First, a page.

Monday, November 19, 2012

"Buddy: How A Rooster Made Me A Family Man" by Brian McGrory

This Thanksgiving my bird will be a rooster, not a turkey!

No, I'm not eating the rooster, I am reading "Buddy: How a Rooster Made Me a Family Man" by Brian McGrory. I was lucky to receive a review copy from the marketing department at Crown Publishing.

I probably should wait to post on my blog until after I read this book, but I know I am going to love  it! Why keep this new release (November 2012) under wraps until I read it - you could buy your own copy before I finish mine.

This is more than a bird story, it is a memoir that goes to the heart of the author's life, his childhood, and his beloved dog. Be ready for some tears and laughs.

I am borowing a few words I found on two great book blogs, Feathered Quill Book Reviews and The Relentless Reader . You can click on the blog names and read their full reviews. I suggest you bookmark these sites too, as they are a great source for book information.

Here is what these reviewers had to say about the book:

Buddy is the story of Brian McGrory, who after finding himself divorced and then losing his best friend, Harry the Golden Retriever, finally came to the realization that Harry’s veterinarian, Dr. Pam Bendock, might just be his soul-mate. But dating, and later marrying Pam, will force many changes on Brain, a diehard city boy. Pam lives in the suburbs, has two young girls, a couple of dogs, rabbits, and yes, a rooster named Buddy. While the other animals easily accepted Brain, and Pam’s daughters slowly came to appreciate their step-father, Buddy insisted Brian was an intruder and the rooster needed to protect "his flock.” ..... there is a fair amount of storytelling revolving around other characters such as Harry, the author’s beloved dog who introduced him to his future bride Pam.  Feathered Quill Book Reviews

Brian McGrory's life changed drastically after the death of his beloved dog, Harry: he fell in love with Pam, Harry's veterinarian. Though Brian’s only responsibility used to be his adored Harry, Pam came with accessories that could not have been more exotic to the city-loving bachelor: a home in suburbia, two young daughters, two dogs, two cats, two rabbits, and a portly, snow white, red-crowned-and-wattled step-rooster named Buddy....Brian McGrory's love for his wise and faithful Golden Retriever Harry is beautiful to read about. Their bond is incredible. I read the passage of Harry's death with very watery eyes.The Relentless Reader 

Intrigued? I certainly am. I love memoirs, dogs, and now I'm probably gonna love a rooster.  Probably gonna want some chicks for my back yard. Zoning won't let me, but the thought will stay in my mind!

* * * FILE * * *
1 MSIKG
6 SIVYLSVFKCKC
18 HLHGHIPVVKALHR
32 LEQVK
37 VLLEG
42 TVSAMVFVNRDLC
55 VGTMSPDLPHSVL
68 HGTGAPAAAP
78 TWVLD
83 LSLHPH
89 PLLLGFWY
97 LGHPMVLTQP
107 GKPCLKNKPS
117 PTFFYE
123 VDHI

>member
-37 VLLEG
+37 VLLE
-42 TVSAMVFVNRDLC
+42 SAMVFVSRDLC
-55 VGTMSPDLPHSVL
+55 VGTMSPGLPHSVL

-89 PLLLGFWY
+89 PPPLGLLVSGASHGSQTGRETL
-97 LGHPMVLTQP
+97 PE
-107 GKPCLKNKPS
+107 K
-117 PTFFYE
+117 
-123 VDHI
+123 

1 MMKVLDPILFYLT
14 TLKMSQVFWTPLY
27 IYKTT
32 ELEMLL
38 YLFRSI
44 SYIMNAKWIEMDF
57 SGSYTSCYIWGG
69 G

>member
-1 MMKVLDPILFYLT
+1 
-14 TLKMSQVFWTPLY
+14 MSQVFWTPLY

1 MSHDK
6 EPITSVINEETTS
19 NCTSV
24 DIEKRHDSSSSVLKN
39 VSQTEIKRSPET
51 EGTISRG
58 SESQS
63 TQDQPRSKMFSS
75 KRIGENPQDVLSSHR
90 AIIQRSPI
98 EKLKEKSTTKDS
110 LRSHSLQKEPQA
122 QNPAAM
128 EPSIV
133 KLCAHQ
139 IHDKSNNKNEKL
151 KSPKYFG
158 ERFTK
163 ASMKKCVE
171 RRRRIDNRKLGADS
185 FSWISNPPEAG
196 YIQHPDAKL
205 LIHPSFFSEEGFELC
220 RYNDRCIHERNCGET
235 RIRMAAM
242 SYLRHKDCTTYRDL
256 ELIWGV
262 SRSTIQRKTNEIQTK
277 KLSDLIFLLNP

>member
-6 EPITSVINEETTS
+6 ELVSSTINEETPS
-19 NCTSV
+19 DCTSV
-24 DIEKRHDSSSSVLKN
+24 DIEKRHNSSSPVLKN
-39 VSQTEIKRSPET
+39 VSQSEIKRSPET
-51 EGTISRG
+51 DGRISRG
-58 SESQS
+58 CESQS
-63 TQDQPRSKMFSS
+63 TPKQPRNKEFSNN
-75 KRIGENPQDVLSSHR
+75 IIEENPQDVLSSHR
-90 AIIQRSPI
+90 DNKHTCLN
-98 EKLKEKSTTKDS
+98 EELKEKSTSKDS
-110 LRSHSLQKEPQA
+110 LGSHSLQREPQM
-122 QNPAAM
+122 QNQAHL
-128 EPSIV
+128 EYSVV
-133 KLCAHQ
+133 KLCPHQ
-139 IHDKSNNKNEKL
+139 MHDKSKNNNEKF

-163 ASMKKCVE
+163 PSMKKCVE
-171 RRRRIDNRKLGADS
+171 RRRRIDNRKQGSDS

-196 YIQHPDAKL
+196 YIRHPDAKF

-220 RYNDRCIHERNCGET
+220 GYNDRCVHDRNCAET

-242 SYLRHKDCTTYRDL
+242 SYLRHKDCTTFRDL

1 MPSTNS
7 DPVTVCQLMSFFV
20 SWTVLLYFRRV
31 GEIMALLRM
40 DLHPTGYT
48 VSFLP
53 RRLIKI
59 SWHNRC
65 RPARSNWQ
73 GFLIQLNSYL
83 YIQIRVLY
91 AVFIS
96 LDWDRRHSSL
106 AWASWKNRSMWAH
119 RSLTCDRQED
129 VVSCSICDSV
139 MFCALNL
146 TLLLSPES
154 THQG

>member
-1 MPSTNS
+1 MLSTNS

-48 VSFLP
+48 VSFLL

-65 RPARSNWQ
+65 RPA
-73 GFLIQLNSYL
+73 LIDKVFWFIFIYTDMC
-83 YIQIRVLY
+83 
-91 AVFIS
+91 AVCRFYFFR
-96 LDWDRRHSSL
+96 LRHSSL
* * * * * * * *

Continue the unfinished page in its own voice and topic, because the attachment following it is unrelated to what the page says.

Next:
Brian McGrory is a longtime Boston Globe columnist and an award winning journalist.


I hope you have a grand Thanksgiving. Check out "Buddy" and let me know what you think!

Wednesday, November 14, 2012

Karen Fisher-Alaniz "Breaking the Code: A Father's Secret, a Daughter's Journey, and the Question That Changed Everything"

Available on Amazon where you can check out their 'Look Inside' feature and on Barnes & Noble.

This review is part of the author's continuing blog tour with Women On Writing (WOW)

A perfect read over Veteran's Day Weekend. This review is part of the author's tour with Women on Writing (WOW). Read the author's interview on The Muffin and follow her blog tour. Visit the author's website and enter a raffle through Dec. 7th and a chance to win a double-signed copy of her book. Bookplates will be signed by both Karen and her 91 year old father. Visit Twitter at #breakingthecode to see more reviews and contest.

Author's father 1945

A truly heart endearing memoir of a daughter who sets out to unravel her fathers past when he was stationed in the Pacific during WWII. On his 81st birthday, her father placed two old notebooks on her lap, with more than 400 pages of letters he'd written home to his parents. What started out as a simple quest to transcribe these letters, became a healing process for both, as the author discovers her father was a Japanese code breaker,  a secret he has kept from his family over all the years. Father and daughter began a nine year journey of healing and reaffirming their relationship. The author watched as her father painfully tried to bring back memories, often in pieces, that she has put together. The chronology of the book does not necessarily reflect the chronology of how his memories came back, yet the story is whole on what transpired during the war and in later years.

"I always knew my father had been in war. But as a child it was of little importance to me. I had bicycles to ride, friends to play with, and trees to climb.

He would tell us stories about the war. He was in the Navy and stationed at Pearl Harbor a few years after it was bombed in 1941. He spent his days working in an office. On liberty he went to the movies  or exploring with friends. These were the stories he told, which were never terribly interesting."

The stories were boring to young children. They were safe stories that didn't hurt anyone and didn't require answering questions. The author and her sister were tired of hearing them. Only later would the discovery of her father's secret life, his heroism, and the stress that followed him all his years after his service time, come to light.

This book is not only a personal story for the author and her father, but a look at history during WWII, presented in a way that is easy to read and highly informative.

I loved the layout of the book, the old photographs, and naive illustrations, bring the flavor of the period to life. The author has a way with narration, and dialog, that keeps the reader involved.

Author Karen Fisher-Alaniz

Karen's Father Murray Fisher

Daughter and Father at a recent book signing.

( 3 photos from author's Amazon page)